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Stankowski in the spotlight for Thunderbirds
Aaron Bell/CHL Images

There’ve been a few young goaltenders to backstop their clubs to Mastercard Memorial Cup berths in recent CHL memory, but none as young as Seattle Thunderbirds recently-turned 17-year-old rookie Carl Stankowski.

The 2000-born talent looks to follow in the footsteps of past 17-year-old Mastercard Memorial Cup goaltending champions in Zach Fucale (Halifax Mooseheads, 2013), who was 17 when the 2013 tournament began and Fred Brathwaite (Oshawa Generals, 1990), who starred in a relief appearance for Oshawa in the 1990 Championship game.

Limited to just seven regular season games before going down with a hip injury, the Calgary native returned late in the season before taking over for an injured Rylan Toth in the Seattle crease and backstopped the T-Birds to their first WHL Championship title in franchise history.

At just 5-foot-9 and 160Ibs., Stankowski’s athletic style and quick lateral movement brought fans out of their seats throughout the WHL Playoffs as he posted a 16-2-2 record with a 2.50 goals-against average, .911 save percentage and entered play at the Mastercard Memorial Cup as the reigning Vaughn CHL Goaltender of the Week.

“I have a quote I like to keep in my head,” said the quiet, but confident young netminder. “One puck at a time. I don’t really focus on the full game, I’m just looking ahead to the next shot to come my way.”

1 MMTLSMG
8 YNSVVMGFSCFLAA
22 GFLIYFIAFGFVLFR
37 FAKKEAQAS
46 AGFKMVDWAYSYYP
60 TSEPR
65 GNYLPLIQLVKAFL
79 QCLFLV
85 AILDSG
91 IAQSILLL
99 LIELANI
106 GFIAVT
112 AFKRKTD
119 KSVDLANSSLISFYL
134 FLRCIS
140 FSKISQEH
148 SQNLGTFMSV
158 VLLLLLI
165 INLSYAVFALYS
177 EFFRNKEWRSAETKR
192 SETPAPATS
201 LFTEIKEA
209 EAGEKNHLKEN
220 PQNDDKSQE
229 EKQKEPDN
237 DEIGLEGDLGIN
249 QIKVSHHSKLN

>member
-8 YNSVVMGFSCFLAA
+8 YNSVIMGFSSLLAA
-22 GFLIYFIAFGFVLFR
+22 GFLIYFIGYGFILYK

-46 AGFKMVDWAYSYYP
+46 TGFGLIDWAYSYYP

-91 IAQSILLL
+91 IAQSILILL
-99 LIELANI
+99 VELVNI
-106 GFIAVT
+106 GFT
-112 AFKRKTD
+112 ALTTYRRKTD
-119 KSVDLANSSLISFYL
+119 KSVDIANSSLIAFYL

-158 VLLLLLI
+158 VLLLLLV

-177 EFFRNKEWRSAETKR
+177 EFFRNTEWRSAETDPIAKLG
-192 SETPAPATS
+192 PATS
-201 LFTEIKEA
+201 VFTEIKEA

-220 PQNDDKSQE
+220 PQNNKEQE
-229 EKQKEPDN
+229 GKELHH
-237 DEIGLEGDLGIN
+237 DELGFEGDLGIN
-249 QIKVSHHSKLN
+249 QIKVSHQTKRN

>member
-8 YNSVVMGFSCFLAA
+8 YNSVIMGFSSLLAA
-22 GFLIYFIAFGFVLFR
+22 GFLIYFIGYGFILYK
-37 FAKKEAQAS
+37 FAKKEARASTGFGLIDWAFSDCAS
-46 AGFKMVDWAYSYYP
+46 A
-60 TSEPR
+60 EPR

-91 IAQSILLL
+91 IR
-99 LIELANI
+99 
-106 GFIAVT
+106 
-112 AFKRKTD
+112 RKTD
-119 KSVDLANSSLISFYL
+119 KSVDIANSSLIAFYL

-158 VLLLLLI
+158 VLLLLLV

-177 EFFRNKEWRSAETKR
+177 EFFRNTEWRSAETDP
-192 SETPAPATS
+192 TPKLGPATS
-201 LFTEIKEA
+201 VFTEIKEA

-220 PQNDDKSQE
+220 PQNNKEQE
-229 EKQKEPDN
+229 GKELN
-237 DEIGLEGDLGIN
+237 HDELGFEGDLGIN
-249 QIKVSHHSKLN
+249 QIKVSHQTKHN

Stankowski, who models his game after 5-foot-11 Nashville Predators goaltender Juuse Saros and another mentor in WHL graduate Eric Comrie of the AHL’s Manitoba Moose, doesn’t get too hung up on size.

“For me it’s pretty simple. If a goalie can stop a puck, he can stop a puck. There’s a number of small guys in the NHL now so it’s not impossible to make it.”

Older teammates have taken notice and shown appreciation for Stankowski’s contributions.

“Carl is such a great kid,” said T-Birds co-captain Scott Eansor. “I just love everything about him. He’s a typical goaltender, is pretty quiet and has his own routine, but he’s been really stellar for us and we’ve been fortunate that he has played as well as he has.”

Eansor, who joins Mathew Barzal, Ethan Bear, Keegan Kolesar and Ryan Gropp in forming the club’s veteran core, says the winning culture in Seattle has come as a result of intentional changes made to the way players interact with one another.

“There’s no cliques, nothing like that,” Eansor said. “You’ll catch 20-year-olds hanging out with 16-year-olds and its made the experience a lot different than it was when I got here. It helps guys like Carl and our younger players to feel comfortable and not feel like they have to hold themselves back.”

Stankowski turned aside 31 shots in Seattle’s 4-2 loss to the OHL champion Erie Otters on Saturday, turning heads with a number of big saves including a point blank robbery of OHL scoring leader Alex DeBrincat in the opening period.

“For a 2000 he’s something special,” said Otters captain Dylan Strome after Saturday’s game. “He made a great save on probably the best goal-scorer in the CHL in the slot there. I had a couple chances in the first period where he stopped me too. He’s quick, and teams are going to find that out pretty fast.”

Stankowski’s goes up against his Team Canada Red World Under-17 Hockey Challenge head coach Rocky Thompson and the host Windsor Spitfires tonight when the puck drops at 7:00pm ET/4:00pm PT on Sportsnet East, Ontario, West, Pacific, TVA Sports, NHL Network U.S and streaming online at CHLLive.com.

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